I was not going with them the first time. I told them to show me something- a court order, or to bring a female officer. He said, “Come, I am a woman.” They took me out in that condition, it was really ugly. At the time of arrest my clothes would move up and this disturbed me a lot. I had fallen down in lying position. One officer would hold my hand, another would hold my leg. And they call themselves (representatives of) the Islamic Republic. They believe in halal (permissible). My pants would go up, the top part of my leg would be exposed. (My clothes) would move up here or there. After that they did something that (forced me to say that) I would go with them wherever they wanted if they would let my children go. The homeowner himself had called the 110 police and told them that the plainclothes men had rushed into his house without a warrant or a letter.
It was absolutely quiet from the beginning of the street to the end. Later, my husband’s cousin said that they had told the neighbours that if anyone came out, they would shoot them. There were several vehicles there. They grabbed my head and pushed me into the car. They had placed two men at the back and one man at the front of the car. The distance from Saqqez to Bukan is thirty minutes drive. For this distance, those two men sat close to me with their weapons, each on either side of my body. When they covered my eyes inside the vehicle, I thought I would not get to Bukan in one piece. Then they took me inside the Intelligence (building) of Bukan. They kept me there in a very small room from the night to the next morning. At the Bukan Intelligence, officers would visit me every moment one after the other. They insisted on filming me. I did not agree to be filmed. They would threaten to teach me a lesson. One judge named Boostani came there. He was very unhappy about that situation. But he could not do anything. One officer coerced him (the judge) to write that I was a member of Komoleh or have connections with the other side (Iraq). They added this charge to my list of charges. But initially the judge did not want to write this as I had told him, “I participated only in the protests over the high price of gas. You know how we earn our livelihood.” The judge was familiar with us.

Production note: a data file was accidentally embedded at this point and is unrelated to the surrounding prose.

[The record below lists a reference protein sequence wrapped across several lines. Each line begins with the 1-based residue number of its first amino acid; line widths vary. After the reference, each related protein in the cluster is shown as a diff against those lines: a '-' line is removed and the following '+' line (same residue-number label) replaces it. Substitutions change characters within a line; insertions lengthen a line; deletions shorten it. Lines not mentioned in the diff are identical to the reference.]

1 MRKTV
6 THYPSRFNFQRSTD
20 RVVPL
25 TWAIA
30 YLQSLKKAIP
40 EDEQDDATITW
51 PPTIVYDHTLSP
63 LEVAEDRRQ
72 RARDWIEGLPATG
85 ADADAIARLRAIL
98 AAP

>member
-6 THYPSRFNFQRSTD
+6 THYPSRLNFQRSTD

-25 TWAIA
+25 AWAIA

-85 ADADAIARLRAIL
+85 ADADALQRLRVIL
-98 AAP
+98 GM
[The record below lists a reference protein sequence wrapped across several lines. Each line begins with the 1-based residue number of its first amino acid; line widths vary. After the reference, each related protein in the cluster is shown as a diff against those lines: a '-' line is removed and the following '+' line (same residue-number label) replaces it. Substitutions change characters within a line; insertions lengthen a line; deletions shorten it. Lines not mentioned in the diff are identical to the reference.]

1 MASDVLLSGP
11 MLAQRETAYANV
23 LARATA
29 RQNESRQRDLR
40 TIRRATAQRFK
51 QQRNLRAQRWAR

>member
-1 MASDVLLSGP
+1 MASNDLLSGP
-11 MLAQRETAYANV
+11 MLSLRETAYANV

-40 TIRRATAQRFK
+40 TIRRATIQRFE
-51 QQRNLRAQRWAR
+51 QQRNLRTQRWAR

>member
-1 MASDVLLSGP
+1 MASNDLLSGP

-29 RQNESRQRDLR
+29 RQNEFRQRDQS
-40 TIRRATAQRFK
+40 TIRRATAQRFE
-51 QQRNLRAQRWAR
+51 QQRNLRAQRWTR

They kept coming in and going out the room until the next morning. They fettered and blindfolded me at 06:00 am. They said that when I will get on the vehicle –a van with a net inside – I would find others there. They said, “Do not behave in a manner that the men inside would know that there is woman in the van.” They took us to some place in Orumieh. Later I learned that it was the Ministry of Intelligence (building). Then they took me for interrogation. It was midnight. They took me to a place, the person in charge of the place did not want them to take me there. It was meant for men only. They took me there anyway.